One useful function of Microsoft Teams is its ability to organize shared files. But what's the use if you don't know how it works? We're continuing our series on the many tools of Teams by discussing the ins and out of file management and how it’s used to increase efficiency in your office.
Teams and Channel Creation
Before diving into the specifics of file sharing, it's important to understand the basics of creating teams and channels. Forming teams is important for targeted collaboration within your company. You wouldn't want to bother your finance team with a discussion about your new logo, would you? When forming teams, organize them broadly for different departments. From there, you can create channels to direct conversation around specific topics related to the team. For example, your HR team could have separate channels for onboarding materials, payroll, and so on. You can also create private channels with selected team members for when you have specific projects that only apply to certain people on the team.
Updated Files Tab
One of Teams most recent updates included the addition of a "Files" tab along the top bar of each channel. From here, you can access any files shared in your team posts. Or you can create folders to organize files for specific projects and directly add to them. All the files are still separated by channel, so you can stay organized and save time from hunting down the document you need. Access to the files is granted to anyone who is a part of the team. But if you share a file on a private channel, only those with access to the channel can view those files. And with any file you view, you can start a conversation about that specific document to ensure clear communication among your team.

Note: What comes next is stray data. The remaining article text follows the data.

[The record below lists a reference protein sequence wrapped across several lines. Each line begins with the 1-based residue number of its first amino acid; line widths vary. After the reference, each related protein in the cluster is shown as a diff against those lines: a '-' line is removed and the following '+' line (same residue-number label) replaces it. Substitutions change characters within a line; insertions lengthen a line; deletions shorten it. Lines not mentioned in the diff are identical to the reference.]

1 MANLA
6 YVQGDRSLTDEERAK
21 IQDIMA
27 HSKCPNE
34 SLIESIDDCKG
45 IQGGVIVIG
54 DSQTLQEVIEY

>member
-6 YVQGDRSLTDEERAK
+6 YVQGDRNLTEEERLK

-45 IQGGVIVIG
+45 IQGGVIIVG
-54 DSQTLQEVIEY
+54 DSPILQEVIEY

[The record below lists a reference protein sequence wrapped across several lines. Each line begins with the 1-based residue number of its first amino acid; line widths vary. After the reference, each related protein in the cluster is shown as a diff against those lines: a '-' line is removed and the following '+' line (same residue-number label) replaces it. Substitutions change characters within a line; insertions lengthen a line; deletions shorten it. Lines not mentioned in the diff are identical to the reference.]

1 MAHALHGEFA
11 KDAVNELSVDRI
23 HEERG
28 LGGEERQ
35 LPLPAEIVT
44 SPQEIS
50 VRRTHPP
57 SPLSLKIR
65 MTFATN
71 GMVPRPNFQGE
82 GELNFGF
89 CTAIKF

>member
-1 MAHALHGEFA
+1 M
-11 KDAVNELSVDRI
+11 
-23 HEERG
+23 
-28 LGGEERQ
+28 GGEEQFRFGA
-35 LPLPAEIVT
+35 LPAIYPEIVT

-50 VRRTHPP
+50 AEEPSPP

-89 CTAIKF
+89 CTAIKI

Where else do your files go?
There are two other apps that are essential to know when sharing files on Teams: OneDrive and SharePoint. Depending on how you share your files, they can end up in one of these two locations. If you send a document to a coworker over the private chat function, it will be saved in your OneDrive. However, if you share a document through one of your teams, it will save on a SharePoint site under a folder matching the channel name. Knowing how all these apps are connected will save you time when it comes to finding exactly what you're looking for.
Teams makes it easy to keep your files organized, but it's important to know how to navigate these functions effectively. Using teams and channels to manage your files can save time from back and forth emailing and provide you a platform to clearly share your ideas with coworkers.